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The ‘future of the high street’ debate found its way back into the spotlight again recently with the opening of Europe’s largest shopping centre at the site of London’s Olympic stadium.
Last month, Stratford’s Westfield shopping centre, a £1.45bn hulk of glass, steel and concrete, covering 1.9m square feet and home to 300 shops, 70 restaurants, a 14 screen cinema, bowling alley, casino and three hotels, opened its doors to 160,000 eager shoppers.
How will brick and mortar stores fare in the age of ecommerce?
The much publicised development has had mixed reactions - an embarrassing shrine to a consumerist society, a much needed investment in East London, the fatal blow to ailing high streets across Britain or a brand new way to experience shopping?
Most interestingly, many commentators claim the move indicates a win for brick and mortar stores struggling to survive in an age of e-commerce.
It’s strange that we so often pit offline and online models against one another, when in fact they are all part of a new multi-channel shopping experience that consumers are increasingly open to and aware of.
Different pieces of the customer experience puzzle
There is a misconception that e-commerce, or its younger sibling m-commerce, will cannibalise sales on the high street. The truth is that any company with both an online and offline presence needs to adopt a multichannel approach.
The fact is that it’s only brands (and industry commentators) that view offline and online channels as being in competition with one another.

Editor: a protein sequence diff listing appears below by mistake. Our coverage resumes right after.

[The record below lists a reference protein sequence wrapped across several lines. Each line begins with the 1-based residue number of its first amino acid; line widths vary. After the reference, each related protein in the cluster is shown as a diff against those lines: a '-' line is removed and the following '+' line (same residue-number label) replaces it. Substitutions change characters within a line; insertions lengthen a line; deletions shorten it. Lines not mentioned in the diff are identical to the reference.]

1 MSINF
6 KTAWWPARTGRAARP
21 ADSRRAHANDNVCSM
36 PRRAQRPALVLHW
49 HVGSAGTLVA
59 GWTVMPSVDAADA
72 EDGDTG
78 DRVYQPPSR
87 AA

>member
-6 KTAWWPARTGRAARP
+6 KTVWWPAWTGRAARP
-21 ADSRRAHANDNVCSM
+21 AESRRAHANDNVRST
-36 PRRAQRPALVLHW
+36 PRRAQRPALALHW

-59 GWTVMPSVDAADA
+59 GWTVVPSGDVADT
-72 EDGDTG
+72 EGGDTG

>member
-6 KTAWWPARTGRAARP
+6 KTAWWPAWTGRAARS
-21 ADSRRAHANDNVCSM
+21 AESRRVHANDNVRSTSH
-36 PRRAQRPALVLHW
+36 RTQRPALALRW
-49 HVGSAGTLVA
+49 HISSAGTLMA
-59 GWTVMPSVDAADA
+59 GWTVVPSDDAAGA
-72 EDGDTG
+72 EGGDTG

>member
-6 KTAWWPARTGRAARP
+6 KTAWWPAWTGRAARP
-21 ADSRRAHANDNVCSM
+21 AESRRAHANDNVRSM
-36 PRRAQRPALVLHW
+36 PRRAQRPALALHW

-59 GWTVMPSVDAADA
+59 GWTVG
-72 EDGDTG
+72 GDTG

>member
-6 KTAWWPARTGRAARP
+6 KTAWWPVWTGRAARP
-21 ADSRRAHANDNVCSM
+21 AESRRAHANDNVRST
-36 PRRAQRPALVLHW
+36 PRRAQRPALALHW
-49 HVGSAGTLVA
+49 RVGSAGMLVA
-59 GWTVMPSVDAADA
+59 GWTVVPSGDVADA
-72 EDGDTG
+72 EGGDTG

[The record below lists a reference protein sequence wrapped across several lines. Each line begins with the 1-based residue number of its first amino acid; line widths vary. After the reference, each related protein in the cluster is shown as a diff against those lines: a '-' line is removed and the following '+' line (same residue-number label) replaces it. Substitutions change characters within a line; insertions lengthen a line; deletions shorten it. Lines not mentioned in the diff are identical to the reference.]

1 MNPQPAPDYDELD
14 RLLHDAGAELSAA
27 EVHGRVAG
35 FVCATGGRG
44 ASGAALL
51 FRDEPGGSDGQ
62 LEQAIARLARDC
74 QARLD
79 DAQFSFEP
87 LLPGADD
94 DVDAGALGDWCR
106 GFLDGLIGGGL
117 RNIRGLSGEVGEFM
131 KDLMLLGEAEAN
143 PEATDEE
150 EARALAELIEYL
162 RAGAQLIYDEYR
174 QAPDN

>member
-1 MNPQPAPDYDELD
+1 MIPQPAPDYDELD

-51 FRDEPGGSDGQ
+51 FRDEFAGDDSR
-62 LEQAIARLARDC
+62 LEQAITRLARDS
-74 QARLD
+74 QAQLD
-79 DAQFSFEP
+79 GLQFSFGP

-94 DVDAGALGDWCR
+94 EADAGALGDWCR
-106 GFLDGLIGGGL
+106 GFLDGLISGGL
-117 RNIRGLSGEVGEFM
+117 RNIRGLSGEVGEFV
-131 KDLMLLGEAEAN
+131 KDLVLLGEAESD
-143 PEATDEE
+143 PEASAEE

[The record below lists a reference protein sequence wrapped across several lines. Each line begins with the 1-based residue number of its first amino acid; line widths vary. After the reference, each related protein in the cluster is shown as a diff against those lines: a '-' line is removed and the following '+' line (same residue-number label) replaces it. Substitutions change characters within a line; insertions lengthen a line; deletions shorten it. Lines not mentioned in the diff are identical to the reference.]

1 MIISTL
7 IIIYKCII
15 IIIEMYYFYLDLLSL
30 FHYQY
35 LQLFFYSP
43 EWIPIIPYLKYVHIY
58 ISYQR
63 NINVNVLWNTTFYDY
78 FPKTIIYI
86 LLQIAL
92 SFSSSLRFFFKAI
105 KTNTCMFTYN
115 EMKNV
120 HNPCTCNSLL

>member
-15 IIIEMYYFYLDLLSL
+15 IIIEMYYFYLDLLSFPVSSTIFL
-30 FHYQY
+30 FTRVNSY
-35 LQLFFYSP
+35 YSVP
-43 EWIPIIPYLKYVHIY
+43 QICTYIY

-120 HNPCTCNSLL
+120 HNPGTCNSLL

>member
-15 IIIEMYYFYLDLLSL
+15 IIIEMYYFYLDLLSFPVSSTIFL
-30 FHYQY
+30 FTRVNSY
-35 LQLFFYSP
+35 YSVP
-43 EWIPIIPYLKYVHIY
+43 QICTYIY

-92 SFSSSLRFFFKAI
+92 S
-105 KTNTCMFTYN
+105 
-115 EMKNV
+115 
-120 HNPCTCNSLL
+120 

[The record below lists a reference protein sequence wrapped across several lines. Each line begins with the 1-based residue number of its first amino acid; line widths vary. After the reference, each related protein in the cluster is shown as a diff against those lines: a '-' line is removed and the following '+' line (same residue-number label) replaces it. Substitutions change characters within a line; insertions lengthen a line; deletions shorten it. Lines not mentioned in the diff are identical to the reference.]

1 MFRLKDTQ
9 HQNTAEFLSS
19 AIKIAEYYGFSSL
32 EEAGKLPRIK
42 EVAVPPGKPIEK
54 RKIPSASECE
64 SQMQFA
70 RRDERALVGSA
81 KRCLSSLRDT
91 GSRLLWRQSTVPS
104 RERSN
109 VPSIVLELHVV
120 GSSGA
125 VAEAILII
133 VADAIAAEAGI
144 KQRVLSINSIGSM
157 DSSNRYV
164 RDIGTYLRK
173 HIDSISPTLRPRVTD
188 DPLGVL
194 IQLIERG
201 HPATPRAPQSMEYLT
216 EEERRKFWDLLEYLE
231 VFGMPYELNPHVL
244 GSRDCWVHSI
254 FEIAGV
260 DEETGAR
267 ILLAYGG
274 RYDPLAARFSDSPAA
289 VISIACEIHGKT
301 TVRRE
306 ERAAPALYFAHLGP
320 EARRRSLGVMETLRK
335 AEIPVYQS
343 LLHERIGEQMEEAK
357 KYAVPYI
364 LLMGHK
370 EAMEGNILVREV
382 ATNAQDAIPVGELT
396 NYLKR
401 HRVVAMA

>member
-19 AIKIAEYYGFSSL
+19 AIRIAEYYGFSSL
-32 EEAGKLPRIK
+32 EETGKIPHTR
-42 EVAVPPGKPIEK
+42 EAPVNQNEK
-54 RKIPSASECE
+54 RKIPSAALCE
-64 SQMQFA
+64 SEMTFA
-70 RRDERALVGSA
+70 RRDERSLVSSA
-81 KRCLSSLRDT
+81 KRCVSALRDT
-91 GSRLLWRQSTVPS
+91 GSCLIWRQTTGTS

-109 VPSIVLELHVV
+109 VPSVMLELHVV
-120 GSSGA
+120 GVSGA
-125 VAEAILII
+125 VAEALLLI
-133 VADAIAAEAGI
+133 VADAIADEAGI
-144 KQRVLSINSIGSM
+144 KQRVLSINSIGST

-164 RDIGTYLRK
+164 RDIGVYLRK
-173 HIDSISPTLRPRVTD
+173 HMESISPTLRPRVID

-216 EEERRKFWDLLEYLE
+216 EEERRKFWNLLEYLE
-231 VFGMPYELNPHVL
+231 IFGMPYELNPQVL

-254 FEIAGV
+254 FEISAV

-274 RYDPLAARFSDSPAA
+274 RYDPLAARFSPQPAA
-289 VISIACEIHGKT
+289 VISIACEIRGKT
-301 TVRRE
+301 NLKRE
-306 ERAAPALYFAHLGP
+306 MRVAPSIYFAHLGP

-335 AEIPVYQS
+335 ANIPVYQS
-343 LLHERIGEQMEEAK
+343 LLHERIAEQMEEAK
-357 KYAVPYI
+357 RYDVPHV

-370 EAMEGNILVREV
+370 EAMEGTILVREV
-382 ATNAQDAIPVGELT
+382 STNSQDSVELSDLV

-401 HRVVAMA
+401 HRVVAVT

The customer merely sees different channels as different sides of the same brand. In fact, customers have increasingly high expectations for all channels.
For example, a Harris Interactive survey commissioned by Tealeaf earlier this year shows that 47% of consumers expect the customer experience to be better on a mobile website than in-store.
Need more proof that the customer views online and offline experience as one and the same? The survey also found that 63% of online adults claim they would be less likely to buy from the same company through other channels if they experienced a problem when conducting a mobile transaction.
The real ‘new way to shop’ is multichannel and multi-device
It’s up to retailers to rise to the challenge of meeting these sky-high customer experience expectations.
As consumers, we are now more ‘connected’ than ever before, with smartphones and tablet computers becoming ubiquitous. ABI research predicts that by 2012, over half of UK adults will own a smartphone and that number will only continue to rise in time.
The mobile web changes the goalposts. With internet access now in our pockets at all times, we can browse while travelling en route to a shop or even when in-store!
With a few clicks, a customer can search on a smartphone or tablet to check competitor prices or download a discount code, significantly enhancing the in-store experience.
It’s all about the customer
At the end of the day, to develop a multichannel strategy that really works, you need to focus on optimising the customer experience at each touch point but also at a macro level.
So while making use of the new features and functionality of mobile sites or mobile apps (as recently discussed) is important, it’s also necessary to understand customer behaviour across all channels.
I’ve said it before and I’ll say it again, the most important thing is to provide a seamless customer experience, irrespective of the channel the customer chooses.
To them, it’s the same brand and they expect the same five-star experience whether they visit your new Westfield branch or download your latest mobile app – or both, at once!
All channels must contribute to the same aim: improving customer experience and increasing conversion rates.